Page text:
Open Letter to Aamir Khan

Dear Aamir Khan sir,

The device of writing an open letter is a cliche, but since we are on the topic of Lal Singh Chadda let me excuse myself by saying that “open letter” is not the most unoriginal thing in this sentence.

The reason I am writing this letter is to tell you I won’t be watching Lal Singh Chadda. That decision has nothing to do with your political stance or because Bollywood is supposedly evil.

It is because Lal Singh Chadda is tepid and boring, from its concept to its conceit and the fact that even a 150-second trailer, which can be made to look much more exciting than the movie, could not hide how terrible it is. That, sir, says something about the quality of your product. I apologize, but I cannot sit through another three hours of you regurgitating your PK expressions to show “simplicity”, and maybe I will end up missing a masterpiece, but hey, I didn’t watch Neil Nitin Mukesh’s last movie, nothing to do with my opinion on alliterative names, and I risked losing out on another Citizen Kane there too.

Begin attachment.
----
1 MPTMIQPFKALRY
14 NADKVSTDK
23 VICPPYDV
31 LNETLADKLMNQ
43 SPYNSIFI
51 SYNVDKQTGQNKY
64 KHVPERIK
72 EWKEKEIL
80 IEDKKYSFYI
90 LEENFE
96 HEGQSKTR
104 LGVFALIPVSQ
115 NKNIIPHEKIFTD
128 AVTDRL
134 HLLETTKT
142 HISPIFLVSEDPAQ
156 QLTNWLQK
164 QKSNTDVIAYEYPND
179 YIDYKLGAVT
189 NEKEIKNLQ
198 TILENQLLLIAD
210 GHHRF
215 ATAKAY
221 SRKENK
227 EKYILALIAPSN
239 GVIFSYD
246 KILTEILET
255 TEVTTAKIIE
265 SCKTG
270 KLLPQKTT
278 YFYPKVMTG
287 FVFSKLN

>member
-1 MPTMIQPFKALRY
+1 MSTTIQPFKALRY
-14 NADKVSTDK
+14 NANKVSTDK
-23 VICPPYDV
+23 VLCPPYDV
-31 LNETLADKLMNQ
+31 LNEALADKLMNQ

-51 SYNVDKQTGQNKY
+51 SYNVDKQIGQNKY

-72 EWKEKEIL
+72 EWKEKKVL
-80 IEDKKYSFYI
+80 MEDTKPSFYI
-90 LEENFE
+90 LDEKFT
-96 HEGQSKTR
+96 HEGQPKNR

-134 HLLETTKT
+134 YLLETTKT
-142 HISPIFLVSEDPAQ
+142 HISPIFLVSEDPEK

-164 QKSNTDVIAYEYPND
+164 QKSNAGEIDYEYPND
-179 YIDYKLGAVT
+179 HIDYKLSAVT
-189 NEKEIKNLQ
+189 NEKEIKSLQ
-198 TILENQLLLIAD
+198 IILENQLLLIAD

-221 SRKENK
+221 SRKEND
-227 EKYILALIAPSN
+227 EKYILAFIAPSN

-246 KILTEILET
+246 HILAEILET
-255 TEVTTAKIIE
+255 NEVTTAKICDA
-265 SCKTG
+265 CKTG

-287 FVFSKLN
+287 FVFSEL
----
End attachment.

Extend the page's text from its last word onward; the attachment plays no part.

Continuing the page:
I know you like to do copies of Western movies, from Godfather to It Happened One Night to Memento to the Prestige, which is strange for someone who wants to win an Oscar and considers the Hindi film industry as derivative, but I honestly don’t know why you chose to do a scene by scene adaptation of Forrest Gump, of all things. But then I don’t claim to know why a late career Dev Anand did a movie where he pointed to the Twin Towers and said “dekho dekho World Trade Center gir raha hai” and then wrote a cheque for a million dollars to Giuliani or why in “Mr Prime Minister” he hunted down Al Qaeda by running after them in a green field. I put it down to the sorry fact that Dev Anand, a legend like you who at his best had pushed the boundaries of Hindi commercial cinema, just decided, once he reached a certain age, to do whatever he wanted. No one had the courage to tell him that Cindy Crawford may not like playing the mother of Dev Anand, that too uncredited, as she did in Awwal Number. Once you are big in Bollywood, you are like the ancient pharaohs of old, you can do whatever you want and there is not anyone like in the fable of Emperor’s New Clothes, that can tell you the very obvious truth.